Unresolved legal status of the seven institutions of ‘national importance’ in terms of the legal framework in which they operate (BiH Constitution, Dayton Peace Accord, laws inherited from former Yugoslavia): The state-level Ministry of Civil Affairs sees its role as ‘coordinatory’, claiming it is not responsible for solving the problems of these seven institutions (as, according to their interpretation of the Dayton Peace Agreement, ‘culture is to be dealt with on the entity/canton level’). The BiH Parliamentary Assembly rejected an effort to include this issue in its agenda for consideration, stating it is “not responsible” for the matter (as this issue was once submitted for consideration).

  • The existence of these institutions on the state level does not suit certain politicians in BiH, either because these institutions represent the ‘symbols of sovereignty’ of Bosnia and Herzegovina, or because these institutions do not represent the ‘vision of statehood’ that these particular politicians stand for (these factions aim for having institutions of similar profile on the entity level, hence strengthening them at the expense of the state-level).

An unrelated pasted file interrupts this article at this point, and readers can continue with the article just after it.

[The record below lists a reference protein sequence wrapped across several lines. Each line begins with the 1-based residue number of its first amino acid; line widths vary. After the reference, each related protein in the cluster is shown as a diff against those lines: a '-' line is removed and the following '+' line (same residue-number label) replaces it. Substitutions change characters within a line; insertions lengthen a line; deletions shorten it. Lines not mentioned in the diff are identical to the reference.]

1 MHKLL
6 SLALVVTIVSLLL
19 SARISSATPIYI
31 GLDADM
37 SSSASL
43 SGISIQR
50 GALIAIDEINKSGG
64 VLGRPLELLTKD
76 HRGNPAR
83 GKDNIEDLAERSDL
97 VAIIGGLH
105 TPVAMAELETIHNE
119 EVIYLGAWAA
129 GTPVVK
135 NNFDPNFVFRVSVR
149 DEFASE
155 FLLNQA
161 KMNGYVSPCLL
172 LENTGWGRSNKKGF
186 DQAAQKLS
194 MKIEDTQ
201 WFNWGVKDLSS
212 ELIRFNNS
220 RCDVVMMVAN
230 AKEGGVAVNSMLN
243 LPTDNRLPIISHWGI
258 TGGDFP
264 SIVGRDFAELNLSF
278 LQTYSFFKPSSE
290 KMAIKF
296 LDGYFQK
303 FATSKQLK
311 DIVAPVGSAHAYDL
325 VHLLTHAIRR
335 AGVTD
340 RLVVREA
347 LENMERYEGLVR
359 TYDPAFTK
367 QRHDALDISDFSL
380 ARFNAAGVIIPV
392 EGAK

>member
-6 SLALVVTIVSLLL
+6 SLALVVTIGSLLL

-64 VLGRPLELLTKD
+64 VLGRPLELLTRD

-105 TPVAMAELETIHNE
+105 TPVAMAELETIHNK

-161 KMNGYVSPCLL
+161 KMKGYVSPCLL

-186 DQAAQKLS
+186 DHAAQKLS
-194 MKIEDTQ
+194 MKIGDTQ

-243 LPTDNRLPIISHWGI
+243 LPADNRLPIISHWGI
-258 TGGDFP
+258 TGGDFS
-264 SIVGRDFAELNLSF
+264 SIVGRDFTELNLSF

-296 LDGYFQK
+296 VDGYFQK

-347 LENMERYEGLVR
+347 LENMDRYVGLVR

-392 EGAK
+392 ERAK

• Neglect by the authorities  in both entities, i.e. neglecting this particular issue at the expense of other difficult issues waiting to be resolved.
  • Lack of awareness among those in power about the importance of culture in general, and in particular about the threat that cultural heritage is facing, as institutions do not have necessary funding to ensure appropriate storage and display conditions (preservation chemicals, humidity level, room temperature…).
  • Lack of awareness among some figures in power and some cultural producers/workers about the difference between the nature of institutions in charge of preserving cultural heritage and the nature of institutions of ‘festival culture’.



Institutions are trapped in ‘legal vacuum’. None of the governments (canton, entity, state) considers itself responsible for sustaining their viability, predictably referring them to another level of governance (ping-pong effect).